The weapon and armor Aeris had equipped when she left the party are lost, as it is not possible for a player character to not have something in these slots. Her Materia and accessory return to the player's inventory as she leaves. The last possible moment to de-equip her weapon and armor is actually after the boss battles at the Temple of the Ancients, so the player can still equip her the best gear and swap them out before she is gone, however the window of opportunity is narrow: It is possible to open the menu during the moment Cloud lunges at Aeris at the bottom of the pit, and change her equipment.
While designing Final Fantasy VII, character designer Tetsuya Nomura was frustrated with the "perennial cliché where the protagonist loves someone very much and so has to sacrifice himself and die in a dramatic fashion to express that love". He found this appears in both films and video games from North America and Japan. Director Yoshinori Kitase concludes:
In the real world things are very different. You just need to look around you. Nobody wants to die that way. People die of disease and accident. Death comes suddenly and there is no notion of good or bad. It leaves, not a dramatic feeling but great emptiness. When you lose someone you loved very much you feel this big empty space and think, 'If I had known this was coming I would have done things differently. These are the feelings I wanted to arouse in the players with Aerith's death relatively early in the game. Feelings of reality and not Hollywood.
When Kitase and his team started developing Final Fantasy VII, they saw another company give a survey to children that asked if they thought people come back to life after they die. Many kids said yes. According to Kitase, the team wanted to question that idea and thought and to depict that there is weight to life and on the loss as well. This was to be a core concept to the game.
While reflecting on the game, Tetsuya Nomura comments that "Death should be something sudden and unexpected, and Aeris's death seemed more natural and realistic. When I reflect on Final Fantasy VII, the fact that fans were so offended by her sudden death probably means that we were successful with her character. If fans had simply accepted her death, that would have meant she wasn't an effective character".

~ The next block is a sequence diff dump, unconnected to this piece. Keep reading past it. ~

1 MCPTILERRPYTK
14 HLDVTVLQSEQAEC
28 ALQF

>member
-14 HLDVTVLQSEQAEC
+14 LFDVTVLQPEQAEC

Event planner Motomu Toriyama has said that the idea of having Aeris die had a great impact on all the development staff, and that he decided to dedicate his efforts to depict Aeris in as appealing way as possible, so she would become an irreplaceable character to the player in preparation for that moment.
In a screenshot published before Final Fantasy VII was released, Aeris is seen facing left while she prays, but in the final game she is facing the steps. In the picture Cloud is also standing on the steps which is never seen in-game, as upon reaching the platform he is immediately transported to a close-up view of the altar. The revised position of Aeris praying may have contributed to the numerous inconsistencies within the scenes.
During the writing of the script, the development team were discussing the possibility of killing off nearly the entire cast of player characters, with only three surviving, an idea suggested by Yoshinori Kitase. However, the team eventually decided against the idea, as Tetsuya Nomura argued that it would dilute the meaning of Aerith's death. Eventually, they decided that only Aerith should die. Her death scene was written by Kazushige Nojima. Nojima later used his bonus to buy a home computer and went on to the Internet to find out what players thought of the story he had written, and was somewhat distraught to find criticism on its famous death scene. Thus the early fan criticism on Final Fantasy VII influenced the story of Final Fantasy VIII where none of the main cast would die.
Two years after the events of Final Fantasy VII, Aerith's death and Zack's sacrifice, and his inability to prevent either event from happening, haunts Cloud to the point of crippling depression. While in pursuit of thwarting Kadaj and the other Remnants of Sephiroth, Cloud seeks to find forgiveness for his self-perceived "sins". While attempting to amend, Aerith's spirit from within the Lifestream reveals she never blamed him for her death, only that she was happy he came for her in the end.
Dissidia Final Fantasy (2008)Edit
Sephiroth's Hell's Gate HP attack consists of him leaping into the air and descending rapidly while stabbing the Masamune down, mirroring his pose when he impaled Aerith.
Aerith's animation while charging Holy mirrors her prayer stance before her death.